Pace woman claims she was tracked by an unknown GPS device

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Rochelle Stokes was continuing with her normal routine of ferrying her children to activities and running errands on January 7 when she received a disturbing notification on her phone.

“I was at my son’s flag football, and when I got home I got a notification on my phone that an unknown prop was tracking my location,” Stokes, 33, said.

The Pace resident said she could see where an unknown device had sounded her location at specific times that evening while training her son, when she stopped at Dollar General and later when his vehicle was parked at home overnight.

Stokes was baffled by the device her phone was detecting. There were no other accessories on his person or in his vehicle at the time of the tracking. She also saw that others had posted on social media the same thing that had happened to them at Pace recently.

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Out of an abundance of caution, Stokes contacted the Santa Rosa County Sheriff’s Office to report the incident.

Public Information Officer Sgt. Rich Aloy said the sheriff’s office hasn’t received many reports of unauthorized use of GPS tracking devices.

“It’s not something new,” Aloy said. “The technology has been around for a long time.”

Bluetooth tracking devices have grown in popularity in recent years as a simple solution for tracking important items. The Apple AirTag and Tile, for example, are widely available and cost as little as $20 to $30.

“These were made for good things,” Aloy said. “You can connect it to your luggage or your wallet or use it to find the remote when it’s lost.”

The downside of the technology is that tiny GPS trackers have become something used by stalkers and human traffickers to track unsuspecting victims. These tiny discs, some of them just over an inch in diameter, can be easily attached to the victim’s vehicle or dropped into a bag or pocket.

Stokes said her boyfriend searched his vehicle carefully for the device, but never found it. She added that they had been around for an hour to see if she was still being followed, and it looked like they weren’t.

“We believe he fell out of my vehicle as we were driving,” Stokes said.

Each smartphone allows the user to set privacy and location settings to prevent unauthorized tracking.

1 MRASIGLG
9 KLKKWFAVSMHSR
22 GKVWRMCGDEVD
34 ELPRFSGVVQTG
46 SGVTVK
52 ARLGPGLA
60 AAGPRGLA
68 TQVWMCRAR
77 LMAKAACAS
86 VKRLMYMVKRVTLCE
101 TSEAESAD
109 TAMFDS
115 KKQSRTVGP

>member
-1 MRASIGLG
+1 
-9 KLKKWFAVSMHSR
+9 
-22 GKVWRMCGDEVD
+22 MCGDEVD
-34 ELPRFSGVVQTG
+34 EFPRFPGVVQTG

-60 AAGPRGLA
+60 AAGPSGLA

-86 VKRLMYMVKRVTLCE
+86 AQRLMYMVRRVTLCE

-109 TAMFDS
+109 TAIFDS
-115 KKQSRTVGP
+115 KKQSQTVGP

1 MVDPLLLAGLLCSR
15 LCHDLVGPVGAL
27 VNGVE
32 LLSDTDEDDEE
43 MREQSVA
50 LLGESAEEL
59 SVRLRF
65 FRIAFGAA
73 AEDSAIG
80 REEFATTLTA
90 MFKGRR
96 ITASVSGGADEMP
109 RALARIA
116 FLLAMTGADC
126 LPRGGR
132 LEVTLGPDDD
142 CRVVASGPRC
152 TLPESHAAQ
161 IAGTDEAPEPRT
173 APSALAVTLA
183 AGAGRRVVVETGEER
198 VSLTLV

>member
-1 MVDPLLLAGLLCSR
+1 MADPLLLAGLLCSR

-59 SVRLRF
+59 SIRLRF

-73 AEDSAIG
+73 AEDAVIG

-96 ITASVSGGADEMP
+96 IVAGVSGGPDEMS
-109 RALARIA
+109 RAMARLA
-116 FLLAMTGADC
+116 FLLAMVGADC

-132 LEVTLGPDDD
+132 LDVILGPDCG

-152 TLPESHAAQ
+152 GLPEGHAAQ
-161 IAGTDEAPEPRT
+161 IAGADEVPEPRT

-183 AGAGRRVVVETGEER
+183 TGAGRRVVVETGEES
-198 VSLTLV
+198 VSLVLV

Aloy said people should remain alert to their surroundings when out in public. Anyone who suspects they are being illegally stalked should change their driving pattern and file a report with law enforcement.

“You never think something like this is going to happen to you,” Stokes said. “To think that someone is watching you is annoying.”

What to do if you receive an alert that an AirTag or Find My Network accessory is with you

According to Apple, AirTag is designed to discourage unwanted tracking. If someone else’s AirTag ends up in your stuff, your iPhone will notice it’s traveling with you and send you an alert. After a while, if you still haven’t found it, the AirTag will start making a sound to let you know it’s there.

If you see an “Item Detected Near You” message on an iPhone or iPad:

  • Tap the message.
  • Press “Continue”. If you need help finding the AirTag or Find My Network accessory, tap “Play sound”. In particular, if the AirTag is within range of the person who registered it, you will not be able to play sound.
  • You can tap “Learn more about this AirTag” to see its serial number if the owner has marked it as lost.
  • To turn off the AirTag or Find My network accessory and stop sharing your location, tap “Instructions to turn off” and follow the on-screen steps. If you think your safety is at risk, contact local law enforcement, who may work with Apple. You may need to provide the AirTag, Locate network accessory, or device serial number.

If you are using an Android device, you can download the Tracker Detect app from the Google Play Store. Tracker Detect searches for item trackers within Bluetooth range that are separate from their owner and compatible with Apple’s Find My network. These include AirTag and compatible item trackers that use the Locate network. If you suspect someone is using an AirTag or other object tracker to track your location, you can scan to try and find them. If the app detects an AirTag or compatible item tracker near you for at least 10 minutes, you can play a sound to help you locate it.

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